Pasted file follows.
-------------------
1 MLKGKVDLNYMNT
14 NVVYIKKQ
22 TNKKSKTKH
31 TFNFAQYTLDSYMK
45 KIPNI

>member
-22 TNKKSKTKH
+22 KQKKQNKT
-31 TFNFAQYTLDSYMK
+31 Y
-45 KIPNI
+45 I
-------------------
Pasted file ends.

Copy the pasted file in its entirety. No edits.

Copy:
1 MLKGKVDLNYMNT
14 NVVYIKKQ
22 TNKKSKTKH
31 TFNFAQYTLDSYMK
45 KIPNI

>member
-22 TNKKSKTKH
+22 KQKKQNKT
-31 TFNFAQYTLDSYMK
+31 Y
-45 KIPNI
+45 I